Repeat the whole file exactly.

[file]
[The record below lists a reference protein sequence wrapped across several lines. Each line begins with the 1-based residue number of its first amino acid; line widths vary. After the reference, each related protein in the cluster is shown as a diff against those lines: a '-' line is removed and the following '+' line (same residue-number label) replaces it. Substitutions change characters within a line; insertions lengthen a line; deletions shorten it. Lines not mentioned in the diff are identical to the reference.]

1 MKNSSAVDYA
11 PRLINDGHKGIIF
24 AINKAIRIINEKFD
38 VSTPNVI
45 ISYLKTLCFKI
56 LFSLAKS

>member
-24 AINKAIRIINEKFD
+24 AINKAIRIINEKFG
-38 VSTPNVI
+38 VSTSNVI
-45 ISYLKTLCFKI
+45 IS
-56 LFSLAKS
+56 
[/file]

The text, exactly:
[The record below lists a reference protein sequence wrapped across several lines. Each line begins with the 1-based residue number of its first amino acid; line widths vary. After the reference, each related protein in the cluster is shown as a diff against those lines: a '-' line is removed and the following '+' line (same residue-number label) replaces it. Substitutions change characters within a line; insertions lengthen a line; deletions shorten it. Lines not mentioned in the diff are identical to the reference.]

1 MKNSSAVDYA
11 PRLINDGHKGIIF
24 AINKAIRIINEKFD
38 VSTPNVI
45 ISYLKTLCFKI
56 LFSLAKS

>member
-24 AINKAIRIINEKFD
+24 AINKAIRIINEKFG
-38 VSTPNVI
+38 VSTSNVI
-45 ISYLKTLCFKI
+45 IS
-56 LFSLAKS
+56 